Sorry for the late update, I had real work to do!!
Another Sprint finish, wide and straight with a slight uphill, and another crash in the last 3kms. After yesterday’s drama, Sky decided to work a lead-out train, as much to protect their GC contender Bradley Wiggins as to give Mark Cavendish a platform to sprint from. This dual purpose cost them focus, with Cavendish hitting the front far too early and unable to hold on. Taking full advantage was Lotto-Belisol, who dropped Andre Greipel off in the perfect position to take the win. The man they call the Gorilla absolutely mullered it. Also getting involved in the points for the first time were Saxo Bank, with Juan Jose Haedo taking a good third place, and Samuel Dumoulin of (Cofidis) taking 4th.
Cofidis? Dumoulin? In a Sprint finish? Surely some mistake? Well no, as yesterday we were treated to “the break that almost stayed away”. Normally on a sprint finish stage the bunch likes to let a break of non-contenders go up the road, sit out there neutralising any potential upsets to the overall results, and then reel them in with 15km or so to go. Very occasionally, they miscalculate, or the break is just that little bit stronger than expected, and the breakaway riders survive to the end. By the time they get inside the final few kilometres, the breakaway of perhaps 3 or 4 riders has been out there for 180+ kms, and there’s no more exciting finish than the “ooo I think they might make it!!” tension as the 1 or 2 survivors of the break try to hold off the marauding pack. This was it yesterday, with a heroic final solo attack by Samuel Dumoulin netting him 4th place, and much Kudos.
But what of the crash? Turned out that Sky‘s plan to keep Wiggins out of trouble was the right idea, as it was very close to the front – Tyler Ferrar (Garmin Barracuda) was the man brought down, after a bit of shoulder barging with Tom Veelmans (Argos-Skil Shimano). Most high profile casualty was Peter Sagan (Liquigas Cannondale), who was left with nowhere to go as Farrar’s riderless bike flew across the road, but the most respect has to go to stage winner Greipel who, with Ferrar throwing himself at the floor on the left side just ahead of him, took the impact by unclipping his right foot from the pedal and balancing himself out, unclipping his left foot to step on Ferrar (who was on the floor) and stop himself going down), clipping back in and going on to win the stage. All at 50kph+… Wow.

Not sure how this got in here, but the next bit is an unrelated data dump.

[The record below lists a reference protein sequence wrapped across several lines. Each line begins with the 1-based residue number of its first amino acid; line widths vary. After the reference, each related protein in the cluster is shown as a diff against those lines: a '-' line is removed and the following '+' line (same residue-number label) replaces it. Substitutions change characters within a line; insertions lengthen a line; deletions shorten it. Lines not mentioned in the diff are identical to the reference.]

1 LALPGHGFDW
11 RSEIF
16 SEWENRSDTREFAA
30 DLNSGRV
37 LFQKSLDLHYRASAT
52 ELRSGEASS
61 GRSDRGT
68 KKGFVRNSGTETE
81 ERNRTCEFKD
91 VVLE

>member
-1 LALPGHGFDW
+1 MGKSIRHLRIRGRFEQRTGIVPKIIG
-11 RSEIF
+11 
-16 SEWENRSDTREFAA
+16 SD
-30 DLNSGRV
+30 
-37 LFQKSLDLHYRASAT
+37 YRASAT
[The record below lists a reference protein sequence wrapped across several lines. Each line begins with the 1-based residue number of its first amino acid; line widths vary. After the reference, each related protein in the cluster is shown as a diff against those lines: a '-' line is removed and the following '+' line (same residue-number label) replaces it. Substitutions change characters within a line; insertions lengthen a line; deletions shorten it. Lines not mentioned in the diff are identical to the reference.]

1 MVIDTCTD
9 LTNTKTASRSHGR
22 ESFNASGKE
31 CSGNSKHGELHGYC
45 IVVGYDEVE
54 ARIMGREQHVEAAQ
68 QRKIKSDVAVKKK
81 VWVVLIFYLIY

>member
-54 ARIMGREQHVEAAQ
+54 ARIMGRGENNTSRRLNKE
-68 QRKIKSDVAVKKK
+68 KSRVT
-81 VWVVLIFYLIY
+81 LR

For the record this was Ferrrar’s 4th crash of the Tour, and we were all treated to the somewhat surprising view of him trying to get on to the Argos-Skil Shimano team bus to confront Veelmans. Not what we want to see, and totally out of character.
As expected, no changes in the team competition. Greipel’s win leapfrongs them into second, 4 points behind Sky, and Orica Greenedge (whose Matt Goss finished 3rd) are in the top 5.
Today’s stage is 208km and pretty flat, and on a west to east track could have a fast tailwind. This is the last chance for a sprint before we head into the mountains for the first time tomorrow. Again, I don’t expect any changes in the team classification. Lotto team manager Marc Sergeant has said that Andre Greipel (Lotto-Belisol) will not be contesting today’s sprint finish after injuring his hand in a crash earlier on today. As yesterday, Sky‘s Cavendish, Orica-Greenedge‘s Goss and Lampre’s Pettacchi will be vying for the win. Cancellara (RadioShack-Nissan) remain in yellow, and would expect to hold it again today.